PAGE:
After a month of beta testing the final stable release of Linux Mint 19 “Tara” is now available to download.
Linux Mint 19.0 is available in three versions: a Cinnamon edition (which uses the Cinnamon desktop environment by default, and is pictured above), an XFCE variant, and a MATE edition (which ships with the MATE desktop by default).
As the first major release of Linux Mint in two years Linux Mint 19 is, rather understandably, chock full of changes and improvements — so regardless of which desktop edition you go for you can expect plenty of shiny new things!
Linux Mint 19: What’s New?
Linux Mint 19 is based on Ubuntu 18.04 LTS, the latest long-term support release of Ubuntu. This means Mint users not only benefit from a crop of new features, finesse and bug fixes but can also look forward to security updates for five years.
Yup: Linux Mint 19 is supported until 2023.
Among the notable new features is Timeshift, a new system backup tool that makes it easy to create and restore backups of your personal data and your applications (and is a tool that Ubuntu should consider adopting).
Linux Mint uses GTK 3.22. This is a newer version of the core GUI toolkit used by many Mint apps and means Mint users can install newer GTK themes, icon sets and run some of the latest Linux software.
There’s a new welcome app designed to help new users find their way around the system, learn how more about it, and easily access documentation and support:
The Software Manager app (aka the Mint software centre) is also improved in this release. Alongside improved navigation the app picks up support for installing Flatpak apps using .flatpakref and .flatpakrepo files.
In a notable aesthetic change Mint has switched its default desktop theme over to ‘Mint-Y’. This change helps to give the distribution a more polished appearance. Fans of the older ‘Mint-X’ theme needn’t panic as it’s still included.
Cinnamon 3.8 is included
The Linux Mint 19 Cinnamon edition ships with the latest Cinnamon 3.8 desktop release. This is a sizeable uplift and is packed full of bug fixes and enhancements.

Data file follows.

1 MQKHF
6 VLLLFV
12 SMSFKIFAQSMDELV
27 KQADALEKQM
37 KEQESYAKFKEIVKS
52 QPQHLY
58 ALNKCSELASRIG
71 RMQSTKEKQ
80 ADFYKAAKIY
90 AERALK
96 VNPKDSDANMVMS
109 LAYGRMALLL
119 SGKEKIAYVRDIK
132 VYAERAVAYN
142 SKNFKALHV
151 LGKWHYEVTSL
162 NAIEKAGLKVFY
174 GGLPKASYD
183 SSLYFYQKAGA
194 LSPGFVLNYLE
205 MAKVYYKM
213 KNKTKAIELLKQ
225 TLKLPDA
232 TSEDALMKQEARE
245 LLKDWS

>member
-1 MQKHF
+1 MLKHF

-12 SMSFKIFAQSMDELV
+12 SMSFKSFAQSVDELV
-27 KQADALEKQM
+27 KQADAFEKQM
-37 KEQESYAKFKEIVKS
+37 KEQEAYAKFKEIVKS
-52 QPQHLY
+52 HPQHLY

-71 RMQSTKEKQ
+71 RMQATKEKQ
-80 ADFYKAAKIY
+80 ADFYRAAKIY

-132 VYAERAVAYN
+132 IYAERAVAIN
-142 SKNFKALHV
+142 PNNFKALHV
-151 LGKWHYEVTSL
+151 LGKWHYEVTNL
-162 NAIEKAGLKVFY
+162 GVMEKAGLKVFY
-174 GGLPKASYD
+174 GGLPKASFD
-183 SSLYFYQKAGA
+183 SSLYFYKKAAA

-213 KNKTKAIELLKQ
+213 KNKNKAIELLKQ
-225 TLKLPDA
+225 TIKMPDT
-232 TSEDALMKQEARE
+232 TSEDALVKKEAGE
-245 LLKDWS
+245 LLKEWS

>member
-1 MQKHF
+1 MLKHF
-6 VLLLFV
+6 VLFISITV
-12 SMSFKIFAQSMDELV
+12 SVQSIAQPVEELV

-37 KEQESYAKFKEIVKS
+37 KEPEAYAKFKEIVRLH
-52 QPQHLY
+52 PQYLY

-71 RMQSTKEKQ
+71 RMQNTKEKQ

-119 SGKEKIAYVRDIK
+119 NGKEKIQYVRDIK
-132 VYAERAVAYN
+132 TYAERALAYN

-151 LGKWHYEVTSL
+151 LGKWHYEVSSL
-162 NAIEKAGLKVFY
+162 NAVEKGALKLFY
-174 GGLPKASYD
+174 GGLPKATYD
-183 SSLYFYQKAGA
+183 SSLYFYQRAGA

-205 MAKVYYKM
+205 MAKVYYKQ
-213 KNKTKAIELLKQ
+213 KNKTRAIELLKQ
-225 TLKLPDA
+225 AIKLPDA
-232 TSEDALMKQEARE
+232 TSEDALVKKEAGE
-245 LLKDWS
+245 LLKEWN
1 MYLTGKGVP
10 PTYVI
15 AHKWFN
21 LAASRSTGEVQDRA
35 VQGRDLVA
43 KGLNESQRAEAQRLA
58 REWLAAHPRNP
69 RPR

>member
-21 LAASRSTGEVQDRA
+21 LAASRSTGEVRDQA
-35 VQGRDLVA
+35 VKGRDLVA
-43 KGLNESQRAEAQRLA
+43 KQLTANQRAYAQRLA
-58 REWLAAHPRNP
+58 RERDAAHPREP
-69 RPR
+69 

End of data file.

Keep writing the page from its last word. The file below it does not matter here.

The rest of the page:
For instance, Cinnamon 3.8 help apps launch faster, gives you the ability to set the maximum sound level, and adds close buttons to notifications (and introduces a limit per app to avoid notification spam).
After plenty of user feedback asking for the option you can now move notifications to the bottom of the screen in Linux Mint.
File search in the Nemo file manager has been refined, and it now supports “rubber-banding” when resizing the window with list view active.
If you’re an avid user of Cinnamon desklets you’ll appreciate the new Super+Alt shortcut too.
Key Linux Mint 19 features at a glance:
- Cinnamon 3.8 desktop
- Linux 4.15 kernel
- New desktop theme
- Timeshift app for creating/restoring system snapshots
- Linux Mint Welcome tool
- Performance improvements
- Better HiDPI support
- Support for Microsoft fonts
- Improved Software Manager app
- GNOME Calendar installed by default
- Improved Update Manager
Download Linux Mint 19
You can download Linux Mint 19 from the official project website where it is available in both 64-bit and 32-bit versions. Checksums are available so that you can verify your download is the real-deal.
If you’re ready to get started you can click the links below to jump straight to the 64-bit download pages. Each ISO is roughly 1.8GB (so do make sure you’re not on a metered connection like a mobile tether before downloading):